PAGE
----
If you are measuring your marketing success today the same way you did last year, you are not providing the value that your external stakeholders and ownership expect and that your internal business partners, like sales and revenue strategy, deserve. It is not enough anymore to measure how many guest rooms are booked per dollar spent on your paid marketing. Instead, focus your attention on two specific areas:
Are my marketing plays moving the needle relative to the competition in the channels of business that are actually booking right now?
Are the dollars invested really changing the overall revenue picture of the hotel?
Change in hotel marketing mindset
To truly evolve to a comprehensive commercial strategy approach where sales, marketing, and revenue management are on the same page, we must align towards shared goals and KPIs.
You can run a marketing campaign with stellar awareness, traffic or return, but the hotel as a whole could still be underperforming. Work with your sales and revenue management team to identify the gaps in market segments that the hotel needs exposure from and what the competition is getting. Once you are able to pinpoint holes in yourconversion funnel or flywheel, you can supplement where there are gaps.
It is time for hotel marketers to think about more than just ROI (Return on Investment). Challenge yourself or your hotel marketing person or agency to look more holistically at where the marketing is making an impact. This mindset change will force you to analyze other factors outside of money spent:
How your competitors position themselves
Your content and imagery
Conversion and cancellation metrics
Granted, there is no “silver bullet” and it is likely multiple marketing strategies are needed to move the needle. The point is you need to be looking comprehensively at your performance.
KPIs to consider to determine hotel marketing performance
While a strong Book Direct strategy is still key to reducing your reliance on OTAs, the percentage of business you get from your Brand website as part of your channel mix alone is irrelevant. That percentage is neither good nor bad until you can:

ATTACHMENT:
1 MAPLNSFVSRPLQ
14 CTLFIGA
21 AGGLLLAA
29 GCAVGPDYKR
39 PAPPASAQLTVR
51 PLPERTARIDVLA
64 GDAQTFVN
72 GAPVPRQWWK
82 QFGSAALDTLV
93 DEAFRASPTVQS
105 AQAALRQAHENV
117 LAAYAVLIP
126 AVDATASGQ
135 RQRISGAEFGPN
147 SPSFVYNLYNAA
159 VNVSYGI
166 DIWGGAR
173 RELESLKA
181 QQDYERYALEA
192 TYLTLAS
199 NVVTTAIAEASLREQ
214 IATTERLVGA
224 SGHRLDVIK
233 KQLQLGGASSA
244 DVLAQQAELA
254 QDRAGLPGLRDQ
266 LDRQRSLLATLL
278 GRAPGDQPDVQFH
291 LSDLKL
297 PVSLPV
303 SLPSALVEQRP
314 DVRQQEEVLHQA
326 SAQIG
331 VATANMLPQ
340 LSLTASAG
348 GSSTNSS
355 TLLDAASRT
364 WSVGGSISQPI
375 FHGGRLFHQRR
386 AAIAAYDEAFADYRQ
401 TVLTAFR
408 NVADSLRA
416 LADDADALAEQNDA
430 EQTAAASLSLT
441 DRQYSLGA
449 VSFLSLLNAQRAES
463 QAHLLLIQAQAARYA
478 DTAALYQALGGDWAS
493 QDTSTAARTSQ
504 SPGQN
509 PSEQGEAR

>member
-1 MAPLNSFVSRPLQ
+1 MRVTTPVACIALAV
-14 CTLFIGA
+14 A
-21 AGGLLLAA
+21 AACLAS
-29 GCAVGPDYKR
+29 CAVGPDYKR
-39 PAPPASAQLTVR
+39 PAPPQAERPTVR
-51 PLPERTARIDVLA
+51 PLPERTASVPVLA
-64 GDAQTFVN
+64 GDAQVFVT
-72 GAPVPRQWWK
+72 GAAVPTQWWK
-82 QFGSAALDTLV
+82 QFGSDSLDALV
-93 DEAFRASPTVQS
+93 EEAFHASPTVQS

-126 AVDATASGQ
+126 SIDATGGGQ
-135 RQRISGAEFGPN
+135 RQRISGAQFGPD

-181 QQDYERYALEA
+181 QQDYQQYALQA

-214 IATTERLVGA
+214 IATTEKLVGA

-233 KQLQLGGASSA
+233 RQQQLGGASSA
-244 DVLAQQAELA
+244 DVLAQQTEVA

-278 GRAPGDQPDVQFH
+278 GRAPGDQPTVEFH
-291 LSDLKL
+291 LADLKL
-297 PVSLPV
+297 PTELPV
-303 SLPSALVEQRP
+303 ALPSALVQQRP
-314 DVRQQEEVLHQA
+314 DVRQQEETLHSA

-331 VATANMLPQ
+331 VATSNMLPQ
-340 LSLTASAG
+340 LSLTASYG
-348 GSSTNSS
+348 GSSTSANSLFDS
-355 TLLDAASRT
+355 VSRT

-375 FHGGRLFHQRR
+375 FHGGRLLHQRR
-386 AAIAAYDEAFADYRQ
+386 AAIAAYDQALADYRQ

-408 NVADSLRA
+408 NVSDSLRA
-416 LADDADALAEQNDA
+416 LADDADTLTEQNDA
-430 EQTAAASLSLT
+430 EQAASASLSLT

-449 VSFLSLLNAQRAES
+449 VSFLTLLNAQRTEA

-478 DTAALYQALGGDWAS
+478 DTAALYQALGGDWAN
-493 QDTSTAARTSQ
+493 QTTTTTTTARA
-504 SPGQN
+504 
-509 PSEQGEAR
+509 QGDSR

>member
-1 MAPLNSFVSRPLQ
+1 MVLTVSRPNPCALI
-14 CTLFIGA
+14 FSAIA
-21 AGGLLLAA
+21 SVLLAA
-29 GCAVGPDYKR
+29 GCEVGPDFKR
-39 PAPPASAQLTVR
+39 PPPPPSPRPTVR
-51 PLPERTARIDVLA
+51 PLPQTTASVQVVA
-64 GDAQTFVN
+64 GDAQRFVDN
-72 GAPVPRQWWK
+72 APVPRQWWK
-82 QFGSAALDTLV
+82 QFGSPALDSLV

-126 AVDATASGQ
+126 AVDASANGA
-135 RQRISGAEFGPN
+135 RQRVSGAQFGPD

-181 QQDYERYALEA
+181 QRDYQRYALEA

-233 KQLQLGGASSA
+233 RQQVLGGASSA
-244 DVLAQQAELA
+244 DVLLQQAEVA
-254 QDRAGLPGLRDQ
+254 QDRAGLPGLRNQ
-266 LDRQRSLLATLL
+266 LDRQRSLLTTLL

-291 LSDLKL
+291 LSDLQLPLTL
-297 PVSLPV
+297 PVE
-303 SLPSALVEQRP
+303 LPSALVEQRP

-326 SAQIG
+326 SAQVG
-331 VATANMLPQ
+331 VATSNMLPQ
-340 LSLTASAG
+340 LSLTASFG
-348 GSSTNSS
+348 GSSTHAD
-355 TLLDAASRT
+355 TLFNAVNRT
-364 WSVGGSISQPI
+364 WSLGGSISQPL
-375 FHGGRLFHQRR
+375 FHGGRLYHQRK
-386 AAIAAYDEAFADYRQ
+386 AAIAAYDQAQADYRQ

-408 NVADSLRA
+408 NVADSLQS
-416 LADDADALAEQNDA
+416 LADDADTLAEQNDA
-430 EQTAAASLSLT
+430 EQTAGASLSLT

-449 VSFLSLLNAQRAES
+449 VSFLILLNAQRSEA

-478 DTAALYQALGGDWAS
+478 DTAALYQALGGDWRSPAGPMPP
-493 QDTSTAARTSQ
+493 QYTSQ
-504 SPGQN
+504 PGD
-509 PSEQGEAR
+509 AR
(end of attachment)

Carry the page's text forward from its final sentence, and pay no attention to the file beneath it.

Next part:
1) Compare your brand.com production against yourself
2) Compare your brand.com production against your competitors
In the current days where the RevPAR on your STR report may not be something you can hang your hat on, you can/should be focused on outperforming your competitive set based on who is actually traveling.
Hotel marketers traditionally have a more direct impact on transient travelers, thus should be reviewing the performance of the following channels: Brand.com, Expedia, and Booking.com. A hotel marketer’s efforts should be seen in gaining ground on the competitors in these three channels.
Best systems to measure new hotel marketing KPIs
While each hotel has its own programs and data points, we recommend Demand360 by TravelClick. Specifically, within Demand360, you can analyze your performance against your competitors by channel, both historically and forward-looking.
Another great place to get this data is Kalibri Labs’ HummingbirdPXM platform. They have great segmentation by rate category and channel (but not specifically Expedia versus Booking), plus competitor comparisons. And, if you’re looking to improve brand.com performance, you can easily break it down by rate category (i.e. AAA, Advance Purchase, Packages, Promotion, Government, etc.) to target those travelers and support your spend with data. You can also work backwards and see what channel your AAA or Government is coming from. Their forward looking data is based on proprietary predictive modeling based on rate changes and historical performance to project performance. With shortened booking windows, this is a more effective view of future performance.
If you have neither Demand360 or Kalibri, you are left with the STR data. While it does break out transient versus contract and group, the transient bucket is a catch-all. “Transient” on the STR report also encompasses sales efforts like local negotiated and wholesale accounts which have a substantial impact on this category.
The other tricky part of only using ROI as a marketing metric is that it is based on booked data, not consumed data. You need to consider your cancellation rate as a factor because it only matters if that revenue made it into the hotel’s pocket.
For branded hotels, this data is sometimes hard to match up, but your OTAs give you benchmarks for what your cancellation rate is versus the competitors. If your cancellation rate is higher than the compset’s, you need to be asking yourself why? Is it a communication issue or a misrepresentation of your product or amenities? Is your rate strategy encouraging trade down?
By no means should you STOP quoting your hotel campaign ROI. Just know that this is only part of the story. Align your goals with total hotel goals, and you will get much stronger buy-in from all of the team members setting strategy.